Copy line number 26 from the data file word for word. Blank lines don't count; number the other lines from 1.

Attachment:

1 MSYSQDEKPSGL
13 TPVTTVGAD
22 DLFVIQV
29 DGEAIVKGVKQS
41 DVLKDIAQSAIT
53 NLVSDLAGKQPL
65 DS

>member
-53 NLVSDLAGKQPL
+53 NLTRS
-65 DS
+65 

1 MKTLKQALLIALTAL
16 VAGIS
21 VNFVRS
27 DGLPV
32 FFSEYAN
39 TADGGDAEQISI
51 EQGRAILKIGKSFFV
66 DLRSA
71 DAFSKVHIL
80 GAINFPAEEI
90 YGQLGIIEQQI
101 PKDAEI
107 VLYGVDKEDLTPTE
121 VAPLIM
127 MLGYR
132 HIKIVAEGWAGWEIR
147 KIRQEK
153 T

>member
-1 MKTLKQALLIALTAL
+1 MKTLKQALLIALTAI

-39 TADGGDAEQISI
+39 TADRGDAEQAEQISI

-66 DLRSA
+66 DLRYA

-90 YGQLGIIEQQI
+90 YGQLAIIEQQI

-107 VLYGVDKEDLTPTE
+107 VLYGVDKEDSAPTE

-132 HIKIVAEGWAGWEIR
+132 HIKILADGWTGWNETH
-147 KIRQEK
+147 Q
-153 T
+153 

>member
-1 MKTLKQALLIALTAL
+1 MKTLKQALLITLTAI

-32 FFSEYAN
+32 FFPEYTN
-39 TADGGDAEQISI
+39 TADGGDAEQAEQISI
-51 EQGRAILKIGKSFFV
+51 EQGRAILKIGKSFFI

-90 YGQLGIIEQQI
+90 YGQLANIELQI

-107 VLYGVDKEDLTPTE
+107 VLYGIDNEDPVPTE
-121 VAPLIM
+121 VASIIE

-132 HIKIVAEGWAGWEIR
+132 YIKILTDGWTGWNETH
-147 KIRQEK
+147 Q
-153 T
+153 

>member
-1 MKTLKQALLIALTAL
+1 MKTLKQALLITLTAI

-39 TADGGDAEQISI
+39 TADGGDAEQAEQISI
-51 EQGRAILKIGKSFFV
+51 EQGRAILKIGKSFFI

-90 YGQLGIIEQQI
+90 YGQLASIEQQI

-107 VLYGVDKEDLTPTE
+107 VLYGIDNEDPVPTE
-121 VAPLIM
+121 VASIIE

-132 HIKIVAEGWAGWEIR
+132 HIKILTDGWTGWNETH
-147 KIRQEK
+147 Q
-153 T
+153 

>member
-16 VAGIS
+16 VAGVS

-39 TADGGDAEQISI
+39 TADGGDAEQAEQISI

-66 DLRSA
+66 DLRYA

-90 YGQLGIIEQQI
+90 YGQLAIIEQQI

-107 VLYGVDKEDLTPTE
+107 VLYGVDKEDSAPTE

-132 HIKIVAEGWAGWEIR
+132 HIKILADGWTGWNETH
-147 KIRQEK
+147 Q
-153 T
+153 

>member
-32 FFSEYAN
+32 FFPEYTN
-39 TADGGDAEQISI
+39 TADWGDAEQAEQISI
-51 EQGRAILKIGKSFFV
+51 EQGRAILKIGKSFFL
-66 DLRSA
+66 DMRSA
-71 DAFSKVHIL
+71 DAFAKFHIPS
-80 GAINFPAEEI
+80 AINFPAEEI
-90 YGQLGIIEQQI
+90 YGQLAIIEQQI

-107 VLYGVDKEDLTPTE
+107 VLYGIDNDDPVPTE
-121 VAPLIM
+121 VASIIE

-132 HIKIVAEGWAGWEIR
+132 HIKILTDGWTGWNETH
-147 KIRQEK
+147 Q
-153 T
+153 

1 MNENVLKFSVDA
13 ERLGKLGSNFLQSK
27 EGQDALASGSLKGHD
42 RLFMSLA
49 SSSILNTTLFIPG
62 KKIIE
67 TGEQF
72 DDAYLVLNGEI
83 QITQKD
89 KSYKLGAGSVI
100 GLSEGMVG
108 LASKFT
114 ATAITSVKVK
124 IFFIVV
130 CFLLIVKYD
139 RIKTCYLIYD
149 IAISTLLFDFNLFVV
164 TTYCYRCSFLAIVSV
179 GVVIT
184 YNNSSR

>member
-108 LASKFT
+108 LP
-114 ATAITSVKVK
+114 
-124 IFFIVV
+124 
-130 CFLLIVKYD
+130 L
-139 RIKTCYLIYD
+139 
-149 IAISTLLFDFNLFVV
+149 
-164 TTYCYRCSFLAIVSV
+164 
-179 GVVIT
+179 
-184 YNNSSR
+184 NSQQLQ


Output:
121 VAPLIM